With age comes a few regrets of fading youth. For me, these are the occasional pangs of desire to flake out with a stack of comic books like I used to do when I was a kid. Nevertheless, although I resist the callings of my inner child, I have managed to get vicarious comic book fixes from two really good Spidey flicks.
There is something about reading about grown men in long underwear and their adventures that to me aren't what an adult should spend time doing. Young adults like me should move on to the real world and leave fantasy to children and those writers and artists who cater to them.
Of course, I don't really believe that. Although it is the typical response to fantasy in general, I, like most people, find value in fantasy and sci-fi precisely because it allows moral dilemmas to be presented and considered fresh from the commonplace world that we actually live in. After all, isn't the moral of The Lord of the Rings that even the smallest and weakest can defeat evil, not just the stereotypical mighty hero. And what is the moral of Star Wars but that evil can arise and triumph, but also can be defeated, from the most unlikely sources and opportunities. Liberty can triumph over slavery.
All fantasy is typically about a struggle between Good and Evil, which has obvious application to the real world (especially in these dark times). That, in extraordinary circumstances, the Good Man will not succumb to Evil, whether it's Evil Men and their works, or just Evil ideas, but will fight ever more enthusiastically against it. As all moral story telling teaches, every man (or woman) has it within them to do heroic deeds, to be more than what is expected of the average man, to be in a certain sense, supra-men, and superheroic.
Everyone knows the story of how Superman was born on the doomed planet Krypton and sent to Earth where he grew up as a farm boy in Kansas . Why has this character endured for now almost 70 years? With his super-strength, speed, indestructibility, heat, X-ray, telescopic and microscopic vision and ability to fly, he would seem to have little relevance to you or me and our daily lives and any challenges we may encounter.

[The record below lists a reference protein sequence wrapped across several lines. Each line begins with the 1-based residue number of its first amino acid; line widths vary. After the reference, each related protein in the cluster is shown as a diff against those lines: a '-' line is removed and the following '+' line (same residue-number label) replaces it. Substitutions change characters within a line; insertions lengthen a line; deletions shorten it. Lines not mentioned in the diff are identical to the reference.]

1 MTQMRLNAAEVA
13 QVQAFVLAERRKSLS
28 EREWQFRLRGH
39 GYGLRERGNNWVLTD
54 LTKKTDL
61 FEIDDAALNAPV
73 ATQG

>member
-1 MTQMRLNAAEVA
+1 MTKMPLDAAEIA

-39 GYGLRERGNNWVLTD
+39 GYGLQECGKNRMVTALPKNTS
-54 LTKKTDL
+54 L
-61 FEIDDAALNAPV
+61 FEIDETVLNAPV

The character of Superman was created by two Jews, Jerry Seigel and Joe Shuster (a Canadian!) leading many to identify several Jewish cues in Superman's origin. Like Moses set loose on a river in his basket, the son of a doomed people, Superman was sent to Earth in a rocket ship, and like Moses, was raised in a mysterious land. However, most people don't know that Superman's powers are the unforeseen byproduct of Kryptonian eugenics, although this was added decades later as part of the back story to explain why Krypton later exploded.
Famously, Superman uses these powers to defend 'Truth, Justice and the American Way ' and is considered in his comic books as the most powerful man in Metropolis, if not on Earth. Actually, the dispute over this status is the revised origin for Lex Luthor's vendetta against Superman. Originally, many decades ago, Superman inadvertently caused Luthor's hair to fall out, causing Luthor to swear revenge for this humiliation. This is a pretty lame origin story for a supervillain, but on the other hand, it shows how, as a rival to a super-man, his arch-nemesis is a small and petty man. However, when Superman was reinvented in the 80's, Lex Luthor was also given a tune up, so that their rivalry stems from Luthor's claim, as the wealthiest and most influential man in Metropolis, to also be the most powerful man in the city ' until Superman arrived on the scene. And instead of the humiliation of going bald, Luthor was now humiliated when he was sent to jail for staging a fake terrorist attack on his yacht in order to lure Superman into the open to meet him.